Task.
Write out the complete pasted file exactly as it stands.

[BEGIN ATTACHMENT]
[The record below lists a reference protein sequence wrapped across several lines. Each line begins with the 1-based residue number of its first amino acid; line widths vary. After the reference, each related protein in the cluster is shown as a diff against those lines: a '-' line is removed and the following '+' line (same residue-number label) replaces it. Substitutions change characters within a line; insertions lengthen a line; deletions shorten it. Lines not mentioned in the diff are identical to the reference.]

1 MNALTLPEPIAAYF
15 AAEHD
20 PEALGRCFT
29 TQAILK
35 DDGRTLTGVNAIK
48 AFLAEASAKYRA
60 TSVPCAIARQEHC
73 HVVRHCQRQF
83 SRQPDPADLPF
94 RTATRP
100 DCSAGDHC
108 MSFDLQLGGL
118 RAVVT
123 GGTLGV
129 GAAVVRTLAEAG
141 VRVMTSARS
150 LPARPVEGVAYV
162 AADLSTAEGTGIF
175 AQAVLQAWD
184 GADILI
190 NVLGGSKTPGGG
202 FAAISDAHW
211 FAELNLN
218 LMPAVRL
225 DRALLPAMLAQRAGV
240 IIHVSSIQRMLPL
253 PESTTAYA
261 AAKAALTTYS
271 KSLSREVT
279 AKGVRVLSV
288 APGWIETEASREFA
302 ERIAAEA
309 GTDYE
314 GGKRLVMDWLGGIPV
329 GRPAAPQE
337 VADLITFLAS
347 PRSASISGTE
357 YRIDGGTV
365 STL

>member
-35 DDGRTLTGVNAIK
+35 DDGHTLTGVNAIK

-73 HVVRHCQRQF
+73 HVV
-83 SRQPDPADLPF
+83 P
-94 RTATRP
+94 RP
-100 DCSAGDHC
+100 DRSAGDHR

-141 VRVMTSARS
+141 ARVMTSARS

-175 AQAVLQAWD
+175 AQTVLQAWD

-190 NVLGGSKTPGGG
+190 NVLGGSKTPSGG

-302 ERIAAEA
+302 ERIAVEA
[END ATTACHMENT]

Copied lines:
[The record below lists a reference protein sequence wrapped across several lines. Each line begins with the 1-based residue number of its first amino acid; line widths vary. After the reference, each related protein in the cluster is shown as a diff against those lines: a '-' line is removed and the following '+' line (same residue-number label) replaces it. Substitutions change characters within a line; insertions lengthen a line; deletions shorten it. Lines not mentioned in the diff are identical to the reference.]

1 MNALTLPEPIAAYF
15 AAEHD
20 PEALGRCFT
29 TQAILK
35 DDGRTLTGVNAIK
48 AFLAEASAKYRA
60 TSVPCAIARQEHC
73 HVVRHCQRQF
83 SRQPDPADLPF
94 RTATRP
100 DCSAGDHC
108 MSFDLQLGGL
118 RAVVT
123 GGTLGV
129 GAAVVRTLAEAG
141 VRVMTSARS
150 LPARPVEGVAYV
162 AADLSTAEGTGIF
175 AQAVLQAWD
184 GADILI
190 NVLGGSKTPGGG
202 FAAISDAHW
211 FAELNLN
218 LMPAVRL
225 DRALLPAMLAQRAGV
240 IIHVSSIQRMLPL
253 PESTTAYA
261 AAKAALTTYS
271 KSLSREVT
279 AKGVRVLSV
288 APGWIETEASREFA
302 ERIAAEA
309 GTDYE
314 GGKRLVMDWLGGIPV
329 GRPAAPQE
337 VADLITFLAS
347 PRSASISGTE
357 YRIDGGTV
365 STL

>member
-35 DDGRTLTGVNAIK
+35 DDGHTLTGVNAIK

-73 HVVRHCQRQF
+73 HVV
-83 SRQPDPADLPF
+83 P
-94 RTATRP
+94 RP
-100 DCSAGDHC
+100 DRSAGDHR

-141 VRVMTSARS
+141 ARVMTSARS

-175 AQAVLQAWD
+175 AQTVLQAWD

-190 NVLGGSKTPGGG
+190 NVLGGSKTPSGG

-302 ERIAAEA
+302 ERIAVEA